Another source of unacceptable whiteness has been found — this time in lifeguards, who lounge around in their skimpy outfits showing lots of white skin, poised to rescue drowning persons from death.
Phoenix decided that the shocking state of affairs must end, and therefore sent recruiters to non-white high schools to find young people willing to take the plunge.
Swimming skills were not required! Training would be supplied, so details like applicants having a fear of water were deemed unimportant. No mention is given of how rigorous the lifeguard “test” would be.
Diversity-beguiled NPR reported affirmative action swum amok without missing a stroke.
In Phoenix, A New Quest For Diverse Public Pool Lifeguards, NPR, March 28, 2013
After noticing that most of the lifeguards at the public pools used by Latino and African-American kids were white, the Phoenix aquatics department decided to try to recruit minorities.
More than 90 percent of the students at Alhambra High are black, Latino or Asian. On a recruiting effort there over the winter, the city’s Melissa Boyle tells students she’s not looking for strong swimmers. Like many under-resourced schools, Alhambra doesn’t have a swim team.
“We will work with you in your swimming abilities,” Boyle says.
Boyle’s colleague Kelly Martinez takes on the delicate task of explaining the scenario the city is trying to correct.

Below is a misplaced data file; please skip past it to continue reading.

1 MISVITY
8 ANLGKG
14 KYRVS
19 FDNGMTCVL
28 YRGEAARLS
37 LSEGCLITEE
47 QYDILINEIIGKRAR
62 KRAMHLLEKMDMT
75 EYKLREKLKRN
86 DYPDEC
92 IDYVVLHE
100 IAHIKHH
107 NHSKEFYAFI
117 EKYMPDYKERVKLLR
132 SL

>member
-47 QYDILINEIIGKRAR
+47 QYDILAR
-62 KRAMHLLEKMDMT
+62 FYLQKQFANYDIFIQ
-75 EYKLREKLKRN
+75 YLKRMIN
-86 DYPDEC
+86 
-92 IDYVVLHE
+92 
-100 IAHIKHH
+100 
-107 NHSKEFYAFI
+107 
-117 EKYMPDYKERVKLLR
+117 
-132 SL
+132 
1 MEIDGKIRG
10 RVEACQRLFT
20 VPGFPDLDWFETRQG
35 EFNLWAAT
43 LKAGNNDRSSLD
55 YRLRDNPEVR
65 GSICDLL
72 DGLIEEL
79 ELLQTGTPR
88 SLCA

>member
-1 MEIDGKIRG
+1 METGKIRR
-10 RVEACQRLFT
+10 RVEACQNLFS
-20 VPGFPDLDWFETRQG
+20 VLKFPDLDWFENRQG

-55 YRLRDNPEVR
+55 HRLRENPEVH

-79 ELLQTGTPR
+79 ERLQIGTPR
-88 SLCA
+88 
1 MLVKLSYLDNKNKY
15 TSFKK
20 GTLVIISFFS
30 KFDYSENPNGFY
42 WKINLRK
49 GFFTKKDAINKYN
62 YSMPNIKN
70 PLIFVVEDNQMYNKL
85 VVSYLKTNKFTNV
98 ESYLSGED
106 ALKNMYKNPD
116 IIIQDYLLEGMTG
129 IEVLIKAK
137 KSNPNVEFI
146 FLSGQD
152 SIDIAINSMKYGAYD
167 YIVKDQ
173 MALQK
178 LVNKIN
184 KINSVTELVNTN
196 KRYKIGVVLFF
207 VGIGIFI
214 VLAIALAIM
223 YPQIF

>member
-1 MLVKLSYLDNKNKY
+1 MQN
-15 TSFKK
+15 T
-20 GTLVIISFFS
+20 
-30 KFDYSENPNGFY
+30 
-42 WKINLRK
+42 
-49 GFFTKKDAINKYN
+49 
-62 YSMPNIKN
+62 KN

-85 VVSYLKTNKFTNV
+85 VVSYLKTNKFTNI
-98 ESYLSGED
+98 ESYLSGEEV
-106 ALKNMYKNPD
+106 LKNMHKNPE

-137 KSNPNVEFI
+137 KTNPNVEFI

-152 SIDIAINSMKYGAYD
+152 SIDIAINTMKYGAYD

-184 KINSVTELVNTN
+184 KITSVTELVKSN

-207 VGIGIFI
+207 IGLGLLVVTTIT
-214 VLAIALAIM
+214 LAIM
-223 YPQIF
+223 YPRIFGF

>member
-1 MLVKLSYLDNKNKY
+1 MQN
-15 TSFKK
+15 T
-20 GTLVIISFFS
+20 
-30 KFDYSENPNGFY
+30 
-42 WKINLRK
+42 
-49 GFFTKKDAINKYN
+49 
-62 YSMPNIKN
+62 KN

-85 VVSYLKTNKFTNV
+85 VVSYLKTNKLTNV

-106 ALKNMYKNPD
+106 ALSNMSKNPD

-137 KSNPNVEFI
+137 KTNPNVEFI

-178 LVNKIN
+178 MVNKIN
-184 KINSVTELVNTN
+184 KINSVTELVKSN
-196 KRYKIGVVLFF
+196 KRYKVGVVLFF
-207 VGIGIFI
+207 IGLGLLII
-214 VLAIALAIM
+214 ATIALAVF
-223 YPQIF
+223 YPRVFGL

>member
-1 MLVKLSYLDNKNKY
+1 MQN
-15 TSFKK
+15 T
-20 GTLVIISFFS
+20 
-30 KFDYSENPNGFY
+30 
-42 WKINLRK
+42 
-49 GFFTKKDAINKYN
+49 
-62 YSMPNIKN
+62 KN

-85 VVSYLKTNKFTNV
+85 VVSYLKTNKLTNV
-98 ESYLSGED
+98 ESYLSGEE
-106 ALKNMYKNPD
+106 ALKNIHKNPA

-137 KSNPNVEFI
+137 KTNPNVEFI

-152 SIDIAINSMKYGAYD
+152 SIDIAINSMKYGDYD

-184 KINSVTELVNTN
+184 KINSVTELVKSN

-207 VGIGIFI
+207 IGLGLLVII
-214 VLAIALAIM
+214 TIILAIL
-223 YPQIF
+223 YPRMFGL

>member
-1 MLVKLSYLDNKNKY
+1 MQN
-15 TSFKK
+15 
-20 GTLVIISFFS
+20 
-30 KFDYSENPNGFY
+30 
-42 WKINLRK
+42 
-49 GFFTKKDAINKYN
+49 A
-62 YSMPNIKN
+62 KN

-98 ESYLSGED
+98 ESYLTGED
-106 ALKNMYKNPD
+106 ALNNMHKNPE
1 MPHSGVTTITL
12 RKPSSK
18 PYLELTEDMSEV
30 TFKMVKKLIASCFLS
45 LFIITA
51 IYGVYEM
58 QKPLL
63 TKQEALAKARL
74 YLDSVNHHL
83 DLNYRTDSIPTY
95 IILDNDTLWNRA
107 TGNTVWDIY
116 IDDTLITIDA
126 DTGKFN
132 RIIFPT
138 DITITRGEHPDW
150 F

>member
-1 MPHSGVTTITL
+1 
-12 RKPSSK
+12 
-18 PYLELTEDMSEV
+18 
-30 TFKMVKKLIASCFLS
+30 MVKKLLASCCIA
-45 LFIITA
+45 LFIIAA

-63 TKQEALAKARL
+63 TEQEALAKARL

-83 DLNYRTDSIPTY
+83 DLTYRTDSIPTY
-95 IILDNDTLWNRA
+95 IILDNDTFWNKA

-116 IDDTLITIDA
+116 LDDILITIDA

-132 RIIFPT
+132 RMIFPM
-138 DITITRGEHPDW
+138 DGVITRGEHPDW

“The kids in the pool are all either Hispanic or black or whatever, and every lifeguard is white,” she says, “and we don’t like that. The kids don’t relate; there’s language issues.”??Martinez turns to a Latina student next to her. “Do you speak Spanish?” she asks. “We need more lifeguards who can speak Spanish.”
Competitive swimming still has a reputation as a white sport. And a national study released in 2010 found African-Americans and Latinos reported much lower swimming proficiency compared to whites.
“It’s that catch-22,” says Becky Hulett, who oversees Phoenix’s public pools. “If the kids don’t learn how to swim, as adults they are not going to swim, [and] they aren’t going to take their own kids to swim.”
So two years ago, Hulett began rethinking lifeguard recruitment. Traditionally, Phoenix’s 500 lifeguards came from more affluent parts of town, most of which are farther from the public pools.
“It really populated from schools that had swim teams, and so that was our feeder into our lifeguarding programs,” she says.
To help diversify its lifeguard ranks, the city raised about $15,000 over the past two years in scholarships to offset the cost of lifeguard-certification courses. Recruits who pass a swim test at the end can apply to be city lifeguards.
As the teens swim laps at Alhambra, it’s clear many haven’t had much formal training. But the coaches of the course aren’t fazed and are prepared to put in the time to teach.??”Honestly, I have a little bit a fear of the water, and I wanted to overcome that fear,” says high school junior Jesus Jimenez. He didn’t grow up going to pools with his family but likes the idea of lifeguarding. ??”It is nice to have the satisfaction of knowing that if somebody is in trouble you can save them at any time,” he says.
If he is selected to be a lifeguard, other pool staff will work with him on his swimming skills all summer.
This report story was done in collaboration with Fronteras, a public radio project that focuses on border and changing demographics in the American Southwest.